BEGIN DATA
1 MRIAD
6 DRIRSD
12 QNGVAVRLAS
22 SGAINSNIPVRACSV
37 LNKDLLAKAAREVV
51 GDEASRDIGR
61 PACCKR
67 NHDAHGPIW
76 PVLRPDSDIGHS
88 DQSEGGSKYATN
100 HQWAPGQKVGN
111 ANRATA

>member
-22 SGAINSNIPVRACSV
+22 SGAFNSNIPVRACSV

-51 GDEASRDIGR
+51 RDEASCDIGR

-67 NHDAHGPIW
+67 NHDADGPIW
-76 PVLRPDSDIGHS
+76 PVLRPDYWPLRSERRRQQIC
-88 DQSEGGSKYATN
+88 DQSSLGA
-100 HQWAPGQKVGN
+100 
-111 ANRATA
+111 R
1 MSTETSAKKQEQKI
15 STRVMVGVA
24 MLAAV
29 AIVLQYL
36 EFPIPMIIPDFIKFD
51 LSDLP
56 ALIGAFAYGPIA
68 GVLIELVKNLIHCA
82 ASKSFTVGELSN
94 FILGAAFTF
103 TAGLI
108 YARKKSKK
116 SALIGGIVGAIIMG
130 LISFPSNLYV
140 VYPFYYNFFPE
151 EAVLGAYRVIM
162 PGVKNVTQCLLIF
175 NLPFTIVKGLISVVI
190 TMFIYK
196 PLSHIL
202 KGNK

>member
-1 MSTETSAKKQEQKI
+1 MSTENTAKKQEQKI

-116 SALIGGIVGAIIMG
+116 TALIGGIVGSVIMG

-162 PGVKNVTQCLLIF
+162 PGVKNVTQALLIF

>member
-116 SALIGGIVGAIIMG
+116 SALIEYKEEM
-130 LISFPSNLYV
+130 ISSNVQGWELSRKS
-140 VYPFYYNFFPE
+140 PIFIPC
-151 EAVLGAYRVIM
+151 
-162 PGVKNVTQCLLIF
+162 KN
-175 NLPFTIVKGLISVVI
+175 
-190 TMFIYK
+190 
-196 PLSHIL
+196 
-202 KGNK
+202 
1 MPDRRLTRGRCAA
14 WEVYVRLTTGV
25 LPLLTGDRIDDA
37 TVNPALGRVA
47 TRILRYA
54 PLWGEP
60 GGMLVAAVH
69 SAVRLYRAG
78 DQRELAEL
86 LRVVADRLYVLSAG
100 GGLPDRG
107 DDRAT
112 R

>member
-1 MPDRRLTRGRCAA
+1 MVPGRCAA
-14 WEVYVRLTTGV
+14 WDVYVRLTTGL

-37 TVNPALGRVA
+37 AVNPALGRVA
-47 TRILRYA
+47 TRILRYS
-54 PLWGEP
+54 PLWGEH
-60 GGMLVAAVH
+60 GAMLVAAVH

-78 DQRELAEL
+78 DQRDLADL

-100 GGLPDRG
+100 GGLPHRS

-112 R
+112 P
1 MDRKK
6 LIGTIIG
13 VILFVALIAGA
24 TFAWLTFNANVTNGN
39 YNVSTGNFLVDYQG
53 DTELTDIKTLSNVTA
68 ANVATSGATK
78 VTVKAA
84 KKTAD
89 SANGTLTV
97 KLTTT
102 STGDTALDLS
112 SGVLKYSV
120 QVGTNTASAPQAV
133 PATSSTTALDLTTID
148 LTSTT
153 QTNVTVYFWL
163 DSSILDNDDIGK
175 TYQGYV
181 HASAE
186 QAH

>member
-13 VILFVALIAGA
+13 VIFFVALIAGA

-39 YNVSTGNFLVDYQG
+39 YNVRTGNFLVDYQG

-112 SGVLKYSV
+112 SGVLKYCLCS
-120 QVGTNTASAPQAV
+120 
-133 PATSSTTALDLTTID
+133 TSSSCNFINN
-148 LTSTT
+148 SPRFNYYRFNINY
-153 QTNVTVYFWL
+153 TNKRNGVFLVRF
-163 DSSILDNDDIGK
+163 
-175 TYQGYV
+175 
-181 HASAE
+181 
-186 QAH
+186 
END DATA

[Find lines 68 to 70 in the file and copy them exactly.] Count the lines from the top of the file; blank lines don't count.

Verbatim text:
+175 
-190 TMFIYK
+190 